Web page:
In Hong Kong, the CG model is based on a shareholder-centric approach inherited from the UK during its period as a British colony. Development of CG standards revolves around the relationship between The Stock Exchange of Hong Kong Limited (SEHK) and the SFC, the powers of the SFC, and the position of shareholders both culturally and as regards their empowerment under the law. Dealing these in reverse order, although Hong Kong law creates a number of avenues through which shareholders can seek redress, court action is rare as a result of both cultural factors as well as the practical difficulties of bringing cases. Unlike the UK, breaches of disclosure requirements under the listing rules in Hong Kong are incapable of giving shareholders the right to a damages claim, unless some other breach of law is involved. The SFC's enabling legislation gives it the power to introduce subsidiary legislation, however, that power is not used in relation to CG standard setting. This reflects, in comparison to the position in the UK and in some ways more similar to position in the United States, a degree of non¬alignment of attitudes between lawmakers, regulators and the market. The dual responsibilities model of regulatory oversight of listed issuers in fact positions the SEHK as the primary setter of CG standards, subject to the SFC's oversight. However, disclosures in the securities market that may pertain to CG standards are not subject to the same reach of the regulator, as compared to the United States, unless it amounts to an abuse of the market or is relevant to the SFC's powers to suspend, impose conditions on, or cancel a listing under the Securities and Futures (Stock Market Listing) Rules (Cap. 571V) (SMLR). Together, this currently leaves much of the detailed CG standards set by the SEHK subject to the comparatively weak enforcement mechanisms under its listing rules.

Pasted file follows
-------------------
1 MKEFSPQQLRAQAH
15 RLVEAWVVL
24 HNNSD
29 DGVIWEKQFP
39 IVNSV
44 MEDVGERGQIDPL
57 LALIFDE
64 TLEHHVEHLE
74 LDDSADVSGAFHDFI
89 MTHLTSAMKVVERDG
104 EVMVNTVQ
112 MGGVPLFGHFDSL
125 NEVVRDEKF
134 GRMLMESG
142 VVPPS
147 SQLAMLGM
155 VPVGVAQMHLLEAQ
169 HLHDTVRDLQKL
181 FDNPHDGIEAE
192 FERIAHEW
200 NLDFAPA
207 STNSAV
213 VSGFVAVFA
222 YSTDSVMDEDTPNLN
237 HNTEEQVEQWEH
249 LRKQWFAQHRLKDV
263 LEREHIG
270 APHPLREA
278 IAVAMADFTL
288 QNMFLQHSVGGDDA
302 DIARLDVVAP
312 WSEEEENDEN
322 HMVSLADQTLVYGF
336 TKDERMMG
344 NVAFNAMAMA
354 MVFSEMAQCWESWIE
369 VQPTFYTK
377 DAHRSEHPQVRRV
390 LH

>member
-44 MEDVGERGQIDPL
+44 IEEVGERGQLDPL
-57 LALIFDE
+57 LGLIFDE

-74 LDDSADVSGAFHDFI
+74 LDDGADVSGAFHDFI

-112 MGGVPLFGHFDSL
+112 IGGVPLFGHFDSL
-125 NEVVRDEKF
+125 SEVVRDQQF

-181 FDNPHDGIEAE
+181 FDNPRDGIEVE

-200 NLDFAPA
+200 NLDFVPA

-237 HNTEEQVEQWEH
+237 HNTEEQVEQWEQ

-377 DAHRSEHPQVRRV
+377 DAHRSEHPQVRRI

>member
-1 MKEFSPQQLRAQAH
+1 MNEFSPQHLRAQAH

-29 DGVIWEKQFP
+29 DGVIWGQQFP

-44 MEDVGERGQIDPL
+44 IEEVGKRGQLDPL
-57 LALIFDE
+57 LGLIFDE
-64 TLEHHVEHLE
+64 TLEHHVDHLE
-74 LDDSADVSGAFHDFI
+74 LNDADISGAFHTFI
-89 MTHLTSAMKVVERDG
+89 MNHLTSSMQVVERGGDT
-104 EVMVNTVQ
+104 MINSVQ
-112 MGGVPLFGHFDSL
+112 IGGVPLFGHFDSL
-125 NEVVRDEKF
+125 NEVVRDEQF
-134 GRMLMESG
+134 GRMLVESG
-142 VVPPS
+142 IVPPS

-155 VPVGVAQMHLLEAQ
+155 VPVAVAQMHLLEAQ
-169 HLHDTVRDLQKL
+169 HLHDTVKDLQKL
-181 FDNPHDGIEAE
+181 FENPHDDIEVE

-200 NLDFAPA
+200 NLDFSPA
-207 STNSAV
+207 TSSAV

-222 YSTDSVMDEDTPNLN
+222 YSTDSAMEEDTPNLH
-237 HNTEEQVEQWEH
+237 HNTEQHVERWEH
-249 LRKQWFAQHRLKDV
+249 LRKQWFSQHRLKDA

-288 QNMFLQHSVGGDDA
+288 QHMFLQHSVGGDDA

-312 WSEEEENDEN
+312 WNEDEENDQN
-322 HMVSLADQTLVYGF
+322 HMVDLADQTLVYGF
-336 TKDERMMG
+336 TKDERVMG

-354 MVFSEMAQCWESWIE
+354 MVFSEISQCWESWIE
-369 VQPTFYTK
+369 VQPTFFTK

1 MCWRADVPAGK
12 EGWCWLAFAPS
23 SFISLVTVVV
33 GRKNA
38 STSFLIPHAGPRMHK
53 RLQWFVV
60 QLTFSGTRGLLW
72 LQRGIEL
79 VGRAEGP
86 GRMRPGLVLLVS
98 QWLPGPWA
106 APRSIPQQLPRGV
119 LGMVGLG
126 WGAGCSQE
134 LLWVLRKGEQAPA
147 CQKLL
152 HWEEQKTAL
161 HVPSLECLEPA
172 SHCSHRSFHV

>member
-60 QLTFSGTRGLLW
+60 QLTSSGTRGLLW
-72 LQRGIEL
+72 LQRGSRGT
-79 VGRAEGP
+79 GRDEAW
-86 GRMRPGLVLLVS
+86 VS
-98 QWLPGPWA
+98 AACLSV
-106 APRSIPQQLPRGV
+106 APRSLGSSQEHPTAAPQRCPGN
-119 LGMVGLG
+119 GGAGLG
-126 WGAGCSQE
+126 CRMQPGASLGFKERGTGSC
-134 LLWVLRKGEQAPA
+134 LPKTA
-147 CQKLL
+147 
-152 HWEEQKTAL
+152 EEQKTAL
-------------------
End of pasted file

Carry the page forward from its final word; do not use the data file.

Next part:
While the SFC has over the last several years gradually repositioned itself in the regulatory architecture in relation to the regulation of listed issuers, something that is largely supported by the Government, this has not been successful, again owing to the mis-alignment of attitudes toward CG already referred to. Consequently, the SFC has sought alternative means to impose themselves on the CG standards of listed issuers based on their more general regulatory objectives relating to market integrity and the protection of investors. It has taken as its cue suspicious corporate behaviour such as deep-discounted, highly dilutive rights issues, questionable placings on Growth Enterprise Market (GEM), and over-valued acquisitions. One mechanism is through the SFC's direct regulatory oversight of intermediaries that service the needs of issuers. Here the focus has been on raising the standards of and scope of duties imposed on sponsor work in relation to new listing applications. This includes a significant revision to the sponsor regime in 2013, addressing concerns in relation to new listings, and the duties of financial advisers in relation to valuation matters. A second mechanism is through their investigative and enforcement powers in relation to listed issuers under the Securities and Futures Ordinance (Cap. 571) (SFO). Here the focus is on bringing actions in respect of, for example, corporate fraud, misleading financial statements, conflict of interests, or failure to disclose inside information. However, as compared to its direct administrative powers over licensed intermediaries to impose discipline including fines, the exercise of its powers in relation to listed issuers is resource intensive as an action will need to be brought before an administrative tribunal or the court. In contrast to these derivative approaches to regulating CG standards, the powers of the FCA are much more direct and resource-efficient.